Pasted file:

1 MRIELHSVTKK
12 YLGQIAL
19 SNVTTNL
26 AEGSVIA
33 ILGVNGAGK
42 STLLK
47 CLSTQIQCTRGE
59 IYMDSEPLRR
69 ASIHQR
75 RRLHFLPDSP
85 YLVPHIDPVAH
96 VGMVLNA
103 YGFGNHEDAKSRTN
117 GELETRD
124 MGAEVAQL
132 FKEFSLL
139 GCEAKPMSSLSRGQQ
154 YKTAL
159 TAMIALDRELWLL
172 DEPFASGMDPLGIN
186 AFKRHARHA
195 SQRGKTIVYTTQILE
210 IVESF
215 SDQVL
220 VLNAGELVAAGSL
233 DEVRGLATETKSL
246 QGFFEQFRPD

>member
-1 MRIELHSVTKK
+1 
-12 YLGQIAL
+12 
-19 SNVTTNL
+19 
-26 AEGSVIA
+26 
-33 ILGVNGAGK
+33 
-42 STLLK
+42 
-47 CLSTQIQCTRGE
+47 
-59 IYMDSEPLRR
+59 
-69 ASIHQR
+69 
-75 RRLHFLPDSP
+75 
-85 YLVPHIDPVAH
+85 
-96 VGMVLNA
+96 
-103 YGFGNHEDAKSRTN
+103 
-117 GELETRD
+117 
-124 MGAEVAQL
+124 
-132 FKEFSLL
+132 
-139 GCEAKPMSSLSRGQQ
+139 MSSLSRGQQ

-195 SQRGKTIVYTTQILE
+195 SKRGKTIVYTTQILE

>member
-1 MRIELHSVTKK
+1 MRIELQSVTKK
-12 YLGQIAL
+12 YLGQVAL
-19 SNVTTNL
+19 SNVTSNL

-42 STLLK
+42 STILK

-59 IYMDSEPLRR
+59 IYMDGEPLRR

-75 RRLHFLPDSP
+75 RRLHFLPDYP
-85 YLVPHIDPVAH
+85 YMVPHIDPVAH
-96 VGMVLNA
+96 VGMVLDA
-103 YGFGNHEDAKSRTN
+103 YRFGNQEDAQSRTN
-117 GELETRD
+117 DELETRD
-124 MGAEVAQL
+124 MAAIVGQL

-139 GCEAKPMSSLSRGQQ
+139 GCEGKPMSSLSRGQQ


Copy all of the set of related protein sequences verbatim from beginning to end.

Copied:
1 MRIELHSVTKK
12 YLGQIAL
19 SNVTTNL
26 AEGSVIA
33 ILGVNGAGK
42 STLLK
47 CLSTQIQCTRGE
59 IYMDSEPLRR
69 ASIHQR
75 RRLHFLPDSP
85 YLVPHIDPVAH
96 VGMVLNA
103 YGFGNHEDAKSRTN
117 GELETRD
124 MGAEVAQL
132 FKEFSLL
139 GCEAKPMSSLSRGQQ
154 YKTAL
159 TAMIALDRELWLL
172 DEPFASGMDPLGIN
186 AFKRHARHA
195 SQRGKTIVYTTQILE
210 IVESF
215 SDQVL
220 VLNAGELVAAGSL
233 DEVRGLATETKSL
246 QGFFEQFRPD

>member
-1 MRIELHSVTKK
+1 
-12 YLGQIAL
+12 
-19 SNVTTNL
+19 
-26 AEGSVIA
+26 
-33 ILGVNGAGK
+33 
-42 STLLK
+42 
-47 CLSTQIQCTRGE
+47 
-59 IYMDSEPLRR
+59 
-69 ASIHQR
+69 
-75 RRLHFLPDSP
+75 
-85 YLVPHIDPVAH
+85 
-96 VGMVLNA
+96 
-103 YGFGNHEDAKSRTN
+103 
-117 GELETRD
+117 
-124 MGAEVAQL
+124 
-132 FKEFSLL
+132 
-139 GCEAKPMSSLSRGQQ
+139 MSSLSRGQQ

-195 SQRGKTIVYTTQILE
+195 SKRGKTIVYTTQILE

>member
-1 MRIELHSVTKK
+1 MRIELQSVTKK
-12 YLGQIAL
+12 YLGQVAL
-19 SNVTTNL
+19 SNVTSNL

-42 STLLK
+42 STILK

-59 IYMDSEPLRR
+59 IYMDGEPLRR

-75 RRLHFLPDSP
+75 RRLHFLPDYP
-85 YLVPHIDPVAH
+85 YMVPHIDPVAH
-96 VGMVLNA
+96 VGMVLDA
-103 YGFGNHEDAKSRTN
+103 YRFGNQEDAQSRTN
-117 GELETRD
+117 DELETRD
-124 MGAEVAQL
+124 MAAIVGQL

-139 GCEAKPMSSLSRGQQ
+139 GCEGKPMSSLSRGQQ